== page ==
JACKSON, MS (Mississippi News Now) - Seventy-eight percent of Mississippi military prospects are not fit to fight, according to data collected by the U. S. Department of Defense. Although it is a national problem, Mississippians are at the top of the least fit in the country.
"Now, we're at the realization that we have the human resources that can't read and write properly, is overweight and can't function in the environments of wartime," said Major General Larry Harrington, U. S. Army (Retired). "All these things go into effect."
Major General Harrington is among Mississippi's military elite serving the non profit group, Mission: Readiness; Military Leaders for Kids. They are standing in support of reauthorization of the Children's Nutrition Act this year.
"If we do this aggressively right now, the benefits of that will not be seen for years," said Major General Erik Hearon, U. S. Air Force (Retired).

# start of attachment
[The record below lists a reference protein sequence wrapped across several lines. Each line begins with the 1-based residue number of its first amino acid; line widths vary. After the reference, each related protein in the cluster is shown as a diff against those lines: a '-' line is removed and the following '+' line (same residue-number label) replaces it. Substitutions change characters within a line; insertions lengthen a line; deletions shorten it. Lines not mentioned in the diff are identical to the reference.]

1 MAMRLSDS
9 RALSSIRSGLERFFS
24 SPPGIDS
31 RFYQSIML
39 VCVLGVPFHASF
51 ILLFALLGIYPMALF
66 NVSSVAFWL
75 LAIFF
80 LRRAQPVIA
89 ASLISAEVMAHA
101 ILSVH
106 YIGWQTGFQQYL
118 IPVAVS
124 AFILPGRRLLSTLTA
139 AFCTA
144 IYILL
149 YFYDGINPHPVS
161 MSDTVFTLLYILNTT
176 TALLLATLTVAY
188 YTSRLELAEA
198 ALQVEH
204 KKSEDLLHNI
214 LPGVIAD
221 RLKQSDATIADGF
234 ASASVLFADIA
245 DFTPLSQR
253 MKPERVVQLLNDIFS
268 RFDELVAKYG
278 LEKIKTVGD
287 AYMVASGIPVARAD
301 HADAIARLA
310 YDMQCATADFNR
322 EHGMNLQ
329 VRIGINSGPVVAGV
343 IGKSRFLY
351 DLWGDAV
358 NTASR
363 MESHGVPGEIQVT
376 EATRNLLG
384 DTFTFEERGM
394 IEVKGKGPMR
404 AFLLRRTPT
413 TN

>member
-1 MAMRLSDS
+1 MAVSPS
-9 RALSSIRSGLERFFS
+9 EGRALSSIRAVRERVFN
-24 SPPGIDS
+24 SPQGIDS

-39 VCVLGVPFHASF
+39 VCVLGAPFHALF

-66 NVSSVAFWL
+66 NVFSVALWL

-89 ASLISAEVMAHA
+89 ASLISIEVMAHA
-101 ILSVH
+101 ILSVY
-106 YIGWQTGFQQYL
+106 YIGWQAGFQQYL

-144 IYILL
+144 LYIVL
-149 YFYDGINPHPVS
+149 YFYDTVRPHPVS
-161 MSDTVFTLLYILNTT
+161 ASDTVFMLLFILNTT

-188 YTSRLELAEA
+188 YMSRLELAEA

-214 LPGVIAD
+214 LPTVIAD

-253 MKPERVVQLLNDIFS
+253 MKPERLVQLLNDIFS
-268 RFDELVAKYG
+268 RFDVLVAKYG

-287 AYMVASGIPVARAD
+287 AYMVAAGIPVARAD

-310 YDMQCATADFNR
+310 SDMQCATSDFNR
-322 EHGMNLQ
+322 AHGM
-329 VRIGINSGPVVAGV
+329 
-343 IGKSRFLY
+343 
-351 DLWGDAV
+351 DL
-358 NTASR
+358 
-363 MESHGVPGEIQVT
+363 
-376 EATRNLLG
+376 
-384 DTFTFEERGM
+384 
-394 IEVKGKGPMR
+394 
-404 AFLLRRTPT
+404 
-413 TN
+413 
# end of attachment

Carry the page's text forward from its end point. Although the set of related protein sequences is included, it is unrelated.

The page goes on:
The Child Nutrition Act was first passed at the end of World War II, when military recruits had become malnourished and underweight. Brigadier General Robert Crear, U. S. Army (Retired) said while the issue has changed 180 degrees, the solution has not.
"We are committed at the local level to implement things that will help kids have a choice," he said. "That's what we want to do. Make sure they have a choice."
Rose Tate, the food service director for North Bolivar Consolidated School District, said she applied for and received as many federal grants as possible to improve nutrition for her students.
"We try to make sure that we give them what is healthy for them but, at the same time, something they will eat and something they do like," she said.